Once, coal fueled the British Empire, employed armies of men and shook the power of governments.
On Friday, workers at Britain’s last operating deep coal mine finish their final shift. The last haul of coal from the pit is destined for a museum, as a once-mighty industry fades into history.
Defiant to the end, miners at Kellingley Colliery in northern England sang a hit by Tom Jones — the son of a coal miner — as they headed underground for their final shift.
“This is what makes us very special, the mining community,” said Nigel Kemp, who worked at the mine for more than 30 years. “The men have gone down today singing ‘My, my, my, Delilah.’ Every single man on the cage, you could hear them 400 feet down singing. And I do believe they’re going to come out singing as well.”
At its peak in the 1920s, Britain’s mining industry employed more than 1 million people, as coal drove trains, fueled factories and heated homes. After World War II, the country had 750,000 underground miners at almost 1,000 coal pits. But the industry’s days were already numbered.
With gas and nuclear power on the rise, hundreds of coal mines had closed by 1984, when a showdown between the government and miners fixed the industry’s central — and contested — place in Britain’s national mythology.
Thousands of miners went on strike hoping to scuttle Conservative Prime Minister Margaret Thatcher’s plan to shut 20 pits with the loss of 20,000 jobs — and destroy the powerful mining unions, which for years had used their economic clout to extract concessions from British governments.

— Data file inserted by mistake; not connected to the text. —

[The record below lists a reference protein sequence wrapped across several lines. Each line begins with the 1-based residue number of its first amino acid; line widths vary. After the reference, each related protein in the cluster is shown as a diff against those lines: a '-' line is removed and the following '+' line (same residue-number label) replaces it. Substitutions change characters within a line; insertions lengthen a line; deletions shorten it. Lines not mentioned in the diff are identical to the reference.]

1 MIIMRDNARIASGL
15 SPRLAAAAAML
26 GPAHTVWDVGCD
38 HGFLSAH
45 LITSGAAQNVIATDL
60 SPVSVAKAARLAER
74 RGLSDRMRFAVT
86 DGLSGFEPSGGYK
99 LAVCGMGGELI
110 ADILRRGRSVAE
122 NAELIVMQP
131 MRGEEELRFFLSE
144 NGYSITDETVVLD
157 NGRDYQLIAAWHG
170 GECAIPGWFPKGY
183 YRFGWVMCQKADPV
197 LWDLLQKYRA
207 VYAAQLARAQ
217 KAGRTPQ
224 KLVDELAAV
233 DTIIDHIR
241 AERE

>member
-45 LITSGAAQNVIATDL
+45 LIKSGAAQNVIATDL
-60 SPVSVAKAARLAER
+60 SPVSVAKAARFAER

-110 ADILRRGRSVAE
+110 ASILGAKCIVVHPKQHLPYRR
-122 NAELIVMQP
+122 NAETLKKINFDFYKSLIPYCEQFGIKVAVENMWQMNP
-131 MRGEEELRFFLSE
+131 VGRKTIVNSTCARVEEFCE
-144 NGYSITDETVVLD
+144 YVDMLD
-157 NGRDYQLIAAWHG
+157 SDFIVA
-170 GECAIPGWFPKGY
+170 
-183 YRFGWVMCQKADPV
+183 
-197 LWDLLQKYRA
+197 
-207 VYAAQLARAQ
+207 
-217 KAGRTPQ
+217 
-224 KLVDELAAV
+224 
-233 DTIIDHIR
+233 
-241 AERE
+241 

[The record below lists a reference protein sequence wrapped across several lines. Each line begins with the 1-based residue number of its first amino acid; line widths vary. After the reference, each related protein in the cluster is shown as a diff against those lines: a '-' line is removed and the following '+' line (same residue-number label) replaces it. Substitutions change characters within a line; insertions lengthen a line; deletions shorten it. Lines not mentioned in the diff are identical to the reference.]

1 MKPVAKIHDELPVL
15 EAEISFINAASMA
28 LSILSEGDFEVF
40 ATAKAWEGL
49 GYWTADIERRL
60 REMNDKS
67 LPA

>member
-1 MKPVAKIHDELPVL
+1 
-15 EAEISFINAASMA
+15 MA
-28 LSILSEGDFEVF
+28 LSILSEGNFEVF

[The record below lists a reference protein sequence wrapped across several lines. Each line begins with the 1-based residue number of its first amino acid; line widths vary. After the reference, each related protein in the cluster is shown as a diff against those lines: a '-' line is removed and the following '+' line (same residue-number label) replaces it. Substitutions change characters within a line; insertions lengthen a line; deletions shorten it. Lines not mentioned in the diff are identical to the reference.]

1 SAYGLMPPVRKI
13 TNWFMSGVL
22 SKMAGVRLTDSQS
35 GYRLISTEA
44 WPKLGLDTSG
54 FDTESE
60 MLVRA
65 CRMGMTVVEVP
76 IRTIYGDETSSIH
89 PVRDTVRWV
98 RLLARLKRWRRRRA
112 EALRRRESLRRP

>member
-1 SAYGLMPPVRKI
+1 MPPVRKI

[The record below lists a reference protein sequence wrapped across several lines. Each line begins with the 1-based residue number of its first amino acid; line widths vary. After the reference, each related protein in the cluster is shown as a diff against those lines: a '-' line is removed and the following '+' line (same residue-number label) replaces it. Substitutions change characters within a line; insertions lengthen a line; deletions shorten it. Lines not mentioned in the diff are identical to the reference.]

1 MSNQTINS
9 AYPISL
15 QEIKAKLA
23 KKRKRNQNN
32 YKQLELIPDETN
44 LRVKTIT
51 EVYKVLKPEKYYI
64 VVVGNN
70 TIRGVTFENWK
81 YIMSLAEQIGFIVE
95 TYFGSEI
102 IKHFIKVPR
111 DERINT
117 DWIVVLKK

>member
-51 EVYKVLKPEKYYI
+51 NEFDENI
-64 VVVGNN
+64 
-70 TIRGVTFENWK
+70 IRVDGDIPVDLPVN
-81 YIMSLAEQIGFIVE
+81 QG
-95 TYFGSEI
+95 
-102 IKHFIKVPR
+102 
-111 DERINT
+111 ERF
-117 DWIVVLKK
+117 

The bitter, yearlong struggle brought violent picket-line clashes and ended in victory for the government. Since then, changing economic demands and cheap imported coal have all but wiped out Britain’s mining industry.
Britain still gets a fifth of its electricity from coal, though it is giving way to cleaner alternatives. But with coal prices at historic lows, it’s cheaper to import coal from countries including Russia, Colombia and the United States. Critics say those countries often have lower wages and worse safety records than Britain.
Britain still has several open-cast mines as well as a handful of idle pits that could be reopened if needed. But Kellingley, 200 miles (320 kilometers) north of London, was the last deep mine producing coal on a large scale.
Its closure marks the end of an industry that was dirty and dangerous, but brought pride and purpose to close-knit communities.
National Union of Mineworkers representative Keith Poulson said the Kellingley miners had felt like “a convicted prisoner on death row” since the closure was announced two years ago.
“And now it’s got to December, and we’re in the last week, we can basically hear the governor coming down the corridor and he’s about to put the key in the cell door to take you to meet your fate,” he said.
— Associated Press